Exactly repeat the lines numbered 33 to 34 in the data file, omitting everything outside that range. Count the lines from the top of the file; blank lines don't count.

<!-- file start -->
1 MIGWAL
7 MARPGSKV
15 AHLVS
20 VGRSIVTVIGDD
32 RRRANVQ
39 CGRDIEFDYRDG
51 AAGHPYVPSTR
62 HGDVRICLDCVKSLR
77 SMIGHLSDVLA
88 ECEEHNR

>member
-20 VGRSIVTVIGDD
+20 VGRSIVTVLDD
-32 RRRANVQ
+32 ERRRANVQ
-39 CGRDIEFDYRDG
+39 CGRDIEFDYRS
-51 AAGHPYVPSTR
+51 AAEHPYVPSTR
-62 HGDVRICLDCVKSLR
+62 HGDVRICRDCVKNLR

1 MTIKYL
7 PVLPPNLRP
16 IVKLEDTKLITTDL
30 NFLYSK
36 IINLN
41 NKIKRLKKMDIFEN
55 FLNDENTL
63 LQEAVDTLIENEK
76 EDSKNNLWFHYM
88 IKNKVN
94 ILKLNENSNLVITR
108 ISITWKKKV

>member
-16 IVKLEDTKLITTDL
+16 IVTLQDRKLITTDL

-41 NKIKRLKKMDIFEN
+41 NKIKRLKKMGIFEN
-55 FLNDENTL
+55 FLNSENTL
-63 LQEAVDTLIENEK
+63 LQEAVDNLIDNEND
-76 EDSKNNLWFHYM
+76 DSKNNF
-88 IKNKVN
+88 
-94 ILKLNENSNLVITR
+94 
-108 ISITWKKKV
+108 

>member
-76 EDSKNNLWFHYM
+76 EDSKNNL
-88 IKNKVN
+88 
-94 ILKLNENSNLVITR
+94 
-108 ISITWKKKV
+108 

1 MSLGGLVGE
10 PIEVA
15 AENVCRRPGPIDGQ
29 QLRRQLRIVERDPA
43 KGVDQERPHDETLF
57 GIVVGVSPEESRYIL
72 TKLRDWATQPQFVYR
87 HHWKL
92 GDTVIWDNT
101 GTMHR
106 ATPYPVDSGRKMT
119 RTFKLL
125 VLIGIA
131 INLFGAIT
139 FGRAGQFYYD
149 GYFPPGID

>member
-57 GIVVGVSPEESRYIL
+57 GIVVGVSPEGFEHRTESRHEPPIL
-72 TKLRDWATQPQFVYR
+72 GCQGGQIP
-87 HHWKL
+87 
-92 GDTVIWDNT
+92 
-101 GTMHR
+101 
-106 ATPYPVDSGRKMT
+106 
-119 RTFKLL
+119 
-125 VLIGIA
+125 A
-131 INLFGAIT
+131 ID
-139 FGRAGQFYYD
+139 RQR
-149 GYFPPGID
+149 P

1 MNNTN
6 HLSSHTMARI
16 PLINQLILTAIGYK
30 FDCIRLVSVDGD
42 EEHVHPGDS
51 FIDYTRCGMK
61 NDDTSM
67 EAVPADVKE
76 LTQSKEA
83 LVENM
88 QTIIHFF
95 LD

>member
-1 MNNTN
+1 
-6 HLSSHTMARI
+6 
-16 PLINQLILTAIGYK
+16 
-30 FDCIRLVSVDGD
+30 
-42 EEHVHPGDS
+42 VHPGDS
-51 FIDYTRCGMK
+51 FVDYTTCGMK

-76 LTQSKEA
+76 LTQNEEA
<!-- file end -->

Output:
108 ISITWKKKV

>member